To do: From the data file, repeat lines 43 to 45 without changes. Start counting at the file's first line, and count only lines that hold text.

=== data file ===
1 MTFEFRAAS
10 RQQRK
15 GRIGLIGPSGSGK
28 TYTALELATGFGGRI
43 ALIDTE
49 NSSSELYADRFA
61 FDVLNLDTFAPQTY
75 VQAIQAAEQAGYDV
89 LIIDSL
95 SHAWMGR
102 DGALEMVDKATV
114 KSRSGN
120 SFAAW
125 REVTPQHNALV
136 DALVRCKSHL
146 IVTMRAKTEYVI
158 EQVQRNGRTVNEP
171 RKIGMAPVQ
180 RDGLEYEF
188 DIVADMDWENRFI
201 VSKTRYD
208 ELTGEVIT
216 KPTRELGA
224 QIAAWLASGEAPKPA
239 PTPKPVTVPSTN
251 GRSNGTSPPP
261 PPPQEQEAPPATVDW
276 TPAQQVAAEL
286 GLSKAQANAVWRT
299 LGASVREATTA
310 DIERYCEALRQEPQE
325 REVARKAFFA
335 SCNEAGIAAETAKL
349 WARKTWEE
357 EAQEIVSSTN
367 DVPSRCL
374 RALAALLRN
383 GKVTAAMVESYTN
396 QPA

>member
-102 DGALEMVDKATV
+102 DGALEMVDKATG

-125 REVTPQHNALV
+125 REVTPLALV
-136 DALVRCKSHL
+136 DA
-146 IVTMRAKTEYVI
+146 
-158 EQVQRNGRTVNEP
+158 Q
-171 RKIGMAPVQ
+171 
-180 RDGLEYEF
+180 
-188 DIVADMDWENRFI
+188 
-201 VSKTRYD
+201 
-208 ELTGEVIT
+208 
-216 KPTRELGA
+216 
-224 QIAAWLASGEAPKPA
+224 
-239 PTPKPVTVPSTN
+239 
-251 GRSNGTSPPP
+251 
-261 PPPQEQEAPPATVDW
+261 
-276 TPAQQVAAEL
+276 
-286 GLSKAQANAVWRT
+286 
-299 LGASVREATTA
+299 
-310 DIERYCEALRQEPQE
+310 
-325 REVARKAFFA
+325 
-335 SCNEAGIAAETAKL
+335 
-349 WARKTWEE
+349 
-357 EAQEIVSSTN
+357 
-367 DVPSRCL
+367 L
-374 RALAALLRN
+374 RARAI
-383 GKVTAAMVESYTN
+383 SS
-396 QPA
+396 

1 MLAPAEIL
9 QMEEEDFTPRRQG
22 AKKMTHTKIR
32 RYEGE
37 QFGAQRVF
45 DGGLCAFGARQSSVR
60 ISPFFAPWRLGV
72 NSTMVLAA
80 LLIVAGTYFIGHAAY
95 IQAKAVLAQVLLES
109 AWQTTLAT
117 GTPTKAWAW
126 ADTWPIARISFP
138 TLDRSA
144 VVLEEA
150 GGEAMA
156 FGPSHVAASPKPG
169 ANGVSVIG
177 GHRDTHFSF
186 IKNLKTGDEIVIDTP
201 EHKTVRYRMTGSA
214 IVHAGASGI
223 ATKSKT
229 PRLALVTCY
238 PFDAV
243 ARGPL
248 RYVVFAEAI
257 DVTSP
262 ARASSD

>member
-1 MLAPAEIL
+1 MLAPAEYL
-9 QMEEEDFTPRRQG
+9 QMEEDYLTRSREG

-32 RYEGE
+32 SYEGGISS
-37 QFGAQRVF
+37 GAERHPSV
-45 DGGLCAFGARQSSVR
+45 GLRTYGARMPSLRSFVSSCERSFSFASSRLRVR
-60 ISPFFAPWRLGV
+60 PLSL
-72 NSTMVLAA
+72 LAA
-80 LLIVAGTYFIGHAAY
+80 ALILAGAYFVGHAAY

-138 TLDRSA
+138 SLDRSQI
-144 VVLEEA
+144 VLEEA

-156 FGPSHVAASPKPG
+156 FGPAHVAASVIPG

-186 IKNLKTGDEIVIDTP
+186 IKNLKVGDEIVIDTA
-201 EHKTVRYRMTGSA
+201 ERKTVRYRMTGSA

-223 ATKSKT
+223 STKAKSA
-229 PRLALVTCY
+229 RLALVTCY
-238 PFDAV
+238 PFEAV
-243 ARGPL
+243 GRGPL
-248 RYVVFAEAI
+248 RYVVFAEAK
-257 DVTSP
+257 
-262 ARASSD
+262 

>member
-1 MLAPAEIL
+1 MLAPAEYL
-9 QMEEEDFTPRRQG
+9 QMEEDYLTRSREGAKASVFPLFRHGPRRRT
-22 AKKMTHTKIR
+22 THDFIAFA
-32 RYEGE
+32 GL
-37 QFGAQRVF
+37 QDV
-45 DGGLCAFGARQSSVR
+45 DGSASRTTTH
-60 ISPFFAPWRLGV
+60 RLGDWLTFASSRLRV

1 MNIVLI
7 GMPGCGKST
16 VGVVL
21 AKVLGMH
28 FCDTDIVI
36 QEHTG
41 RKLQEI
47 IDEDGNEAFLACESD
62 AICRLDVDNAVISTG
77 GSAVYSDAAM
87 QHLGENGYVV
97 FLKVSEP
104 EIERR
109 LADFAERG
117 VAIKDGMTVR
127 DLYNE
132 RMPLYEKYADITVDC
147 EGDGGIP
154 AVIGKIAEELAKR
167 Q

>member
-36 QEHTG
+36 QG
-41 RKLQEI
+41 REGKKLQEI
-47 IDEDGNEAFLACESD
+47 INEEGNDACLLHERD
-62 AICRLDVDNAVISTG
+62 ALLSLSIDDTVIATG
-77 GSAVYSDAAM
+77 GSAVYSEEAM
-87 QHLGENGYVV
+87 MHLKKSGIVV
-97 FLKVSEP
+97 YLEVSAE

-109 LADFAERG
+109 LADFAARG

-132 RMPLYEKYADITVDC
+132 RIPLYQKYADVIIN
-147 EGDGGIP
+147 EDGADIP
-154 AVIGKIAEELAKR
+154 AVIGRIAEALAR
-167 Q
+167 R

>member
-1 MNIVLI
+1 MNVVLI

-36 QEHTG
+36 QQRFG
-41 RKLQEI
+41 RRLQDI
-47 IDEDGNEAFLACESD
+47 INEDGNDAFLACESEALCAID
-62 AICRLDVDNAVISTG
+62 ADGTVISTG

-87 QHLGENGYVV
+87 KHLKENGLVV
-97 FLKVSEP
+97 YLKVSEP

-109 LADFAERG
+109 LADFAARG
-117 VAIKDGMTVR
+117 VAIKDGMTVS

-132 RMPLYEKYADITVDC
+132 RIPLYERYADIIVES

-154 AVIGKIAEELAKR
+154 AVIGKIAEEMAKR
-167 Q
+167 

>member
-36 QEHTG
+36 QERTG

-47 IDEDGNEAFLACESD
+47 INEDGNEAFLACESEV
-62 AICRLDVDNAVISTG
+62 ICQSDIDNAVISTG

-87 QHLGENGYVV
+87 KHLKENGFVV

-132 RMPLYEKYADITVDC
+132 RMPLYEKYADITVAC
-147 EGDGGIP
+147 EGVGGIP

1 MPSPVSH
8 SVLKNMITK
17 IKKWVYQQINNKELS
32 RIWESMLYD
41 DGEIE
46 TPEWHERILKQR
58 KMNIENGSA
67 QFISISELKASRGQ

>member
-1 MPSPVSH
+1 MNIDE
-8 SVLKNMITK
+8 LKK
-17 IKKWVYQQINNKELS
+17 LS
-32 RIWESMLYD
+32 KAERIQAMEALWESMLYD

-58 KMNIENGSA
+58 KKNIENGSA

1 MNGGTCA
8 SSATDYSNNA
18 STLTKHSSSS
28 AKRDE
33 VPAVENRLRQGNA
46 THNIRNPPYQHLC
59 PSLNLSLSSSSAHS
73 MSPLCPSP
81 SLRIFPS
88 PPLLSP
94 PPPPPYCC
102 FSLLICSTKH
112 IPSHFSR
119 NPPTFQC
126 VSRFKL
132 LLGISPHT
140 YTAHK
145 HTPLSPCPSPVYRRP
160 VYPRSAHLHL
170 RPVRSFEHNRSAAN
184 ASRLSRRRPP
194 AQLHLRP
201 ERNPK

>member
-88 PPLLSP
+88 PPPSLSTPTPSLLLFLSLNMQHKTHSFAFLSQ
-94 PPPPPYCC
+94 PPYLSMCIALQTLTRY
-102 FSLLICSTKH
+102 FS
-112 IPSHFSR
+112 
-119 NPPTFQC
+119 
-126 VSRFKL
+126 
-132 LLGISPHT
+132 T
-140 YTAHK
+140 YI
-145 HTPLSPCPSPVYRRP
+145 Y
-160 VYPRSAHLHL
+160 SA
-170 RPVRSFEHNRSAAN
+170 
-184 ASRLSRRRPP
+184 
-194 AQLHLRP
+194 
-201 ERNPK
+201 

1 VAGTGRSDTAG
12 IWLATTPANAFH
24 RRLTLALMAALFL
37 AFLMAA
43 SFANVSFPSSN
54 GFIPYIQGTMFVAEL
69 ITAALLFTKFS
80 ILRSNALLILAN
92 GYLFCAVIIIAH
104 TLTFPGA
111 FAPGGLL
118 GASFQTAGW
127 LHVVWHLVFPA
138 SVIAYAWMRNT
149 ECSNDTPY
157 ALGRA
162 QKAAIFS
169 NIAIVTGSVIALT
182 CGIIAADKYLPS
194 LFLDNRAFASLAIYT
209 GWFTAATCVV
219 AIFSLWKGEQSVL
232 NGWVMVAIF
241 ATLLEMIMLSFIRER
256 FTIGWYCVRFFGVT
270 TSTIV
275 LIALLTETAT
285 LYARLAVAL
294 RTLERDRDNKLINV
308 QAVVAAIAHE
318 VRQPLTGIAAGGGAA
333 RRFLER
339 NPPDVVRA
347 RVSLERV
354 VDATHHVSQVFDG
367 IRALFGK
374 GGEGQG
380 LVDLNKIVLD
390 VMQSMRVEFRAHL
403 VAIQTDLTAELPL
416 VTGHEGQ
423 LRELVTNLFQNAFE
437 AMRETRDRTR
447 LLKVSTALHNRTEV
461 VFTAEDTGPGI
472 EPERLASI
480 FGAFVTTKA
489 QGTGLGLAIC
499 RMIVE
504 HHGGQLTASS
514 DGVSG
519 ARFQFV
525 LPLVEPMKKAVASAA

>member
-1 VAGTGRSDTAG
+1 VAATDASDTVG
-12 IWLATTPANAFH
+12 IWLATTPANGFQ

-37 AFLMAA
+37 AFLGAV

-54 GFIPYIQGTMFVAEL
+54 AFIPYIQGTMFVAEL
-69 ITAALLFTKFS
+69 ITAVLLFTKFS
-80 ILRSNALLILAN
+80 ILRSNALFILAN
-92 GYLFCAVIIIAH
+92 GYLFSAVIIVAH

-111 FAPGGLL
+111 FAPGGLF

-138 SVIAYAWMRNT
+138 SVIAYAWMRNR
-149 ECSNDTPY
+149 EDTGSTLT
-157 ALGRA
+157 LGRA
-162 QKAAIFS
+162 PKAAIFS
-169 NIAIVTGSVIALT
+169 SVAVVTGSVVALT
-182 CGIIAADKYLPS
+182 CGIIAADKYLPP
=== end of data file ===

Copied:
-125 REVTPQHNALV
+125 REVTPLALV
-136 DALVRCKSHL